By Ken Tucker
Updated March 01, 2009 at 06:28 PM EST
Credit: Chris Kelley/Getty Images

Paul Harvey died on Saturday at age 90. He was a remarkably original radio personality. My parents used to listen to his mixture of news and anecdote every day, and when I was a child I became transfixed by Harvey’s rumbling-deep voice and strikingly unique phrasing. He’d pause in the middle of sentences for dramatic effect. He’d rush to the end of a story, pause for so long you thought the radio had gone dead, and then you’d suddenly hear him bark in mock-triumph, “Page two!”… his term for changing the subject, and off he was, onto another story, or to a commercial whose copy he read himself and promoted personally.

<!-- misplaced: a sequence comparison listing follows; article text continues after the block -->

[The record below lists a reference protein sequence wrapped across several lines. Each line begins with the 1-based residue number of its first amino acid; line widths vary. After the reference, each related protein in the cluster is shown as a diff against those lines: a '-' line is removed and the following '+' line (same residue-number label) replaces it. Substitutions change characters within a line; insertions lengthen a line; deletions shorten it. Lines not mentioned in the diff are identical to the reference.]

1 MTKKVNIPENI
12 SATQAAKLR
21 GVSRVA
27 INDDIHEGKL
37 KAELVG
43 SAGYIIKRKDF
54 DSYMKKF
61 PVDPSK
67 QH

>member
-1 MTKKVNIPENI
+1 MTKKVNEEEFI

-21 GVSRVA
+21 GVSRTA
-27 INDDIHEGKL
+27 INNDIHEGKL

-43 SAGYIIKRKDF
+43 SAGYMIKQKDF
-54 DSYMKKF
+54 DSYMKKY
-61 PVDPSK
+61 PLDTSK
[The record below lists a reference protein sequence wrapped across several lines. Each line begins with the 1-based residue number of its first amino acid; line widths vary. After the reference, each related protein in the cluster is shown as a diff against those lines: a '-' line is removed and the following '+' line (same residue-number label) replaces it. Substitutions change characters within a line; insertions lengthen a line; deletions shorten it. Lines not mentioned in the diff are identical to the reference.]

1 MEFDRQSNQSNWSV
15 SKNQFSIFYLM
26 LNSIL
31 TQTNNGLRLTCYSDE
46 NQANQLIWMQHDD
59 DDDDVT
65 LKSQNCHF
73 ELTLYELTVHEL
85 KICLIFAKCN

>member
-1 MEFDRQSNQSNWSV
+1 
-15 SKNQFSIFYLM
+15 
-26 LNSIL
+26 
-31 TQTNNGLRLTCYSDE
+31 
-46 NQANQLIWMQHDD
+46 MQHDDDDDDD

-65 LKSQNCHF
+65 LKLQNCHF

Harvey belonged to the pre-TV generation, but lasted well into the Internet age. In recent years, I would hear him only on car trips, around noon wherever I was, on the AM radio dial. He had the gift of making it seem as though he was talking only to you. “Hello, Americans!” he’d greet you merrily: patriotism never sounded so much fun.

Paul Harvey, sir… good day!